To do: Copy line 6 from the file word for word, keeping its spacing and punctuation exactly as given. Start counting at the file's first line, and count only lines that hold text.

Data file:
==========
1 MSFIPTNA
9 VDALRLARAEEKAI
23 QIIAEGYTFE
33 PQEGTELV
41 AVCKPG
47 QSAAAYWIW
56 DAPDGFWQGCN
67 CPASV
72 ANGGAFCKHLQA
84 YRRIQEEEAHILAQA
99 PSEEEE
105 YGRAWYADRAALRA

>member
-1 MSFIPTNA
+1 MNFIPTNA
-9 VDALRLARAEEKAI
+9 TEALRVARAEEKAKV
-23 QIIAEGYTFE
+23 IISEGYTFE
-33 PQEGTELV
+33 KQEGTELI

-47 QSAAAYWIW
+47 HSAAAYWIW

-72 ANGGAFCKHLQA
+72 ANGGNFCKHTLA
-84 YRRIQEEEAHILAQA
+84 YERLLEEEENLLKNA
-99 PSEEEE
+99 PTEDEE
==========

47 QSAAAYWIW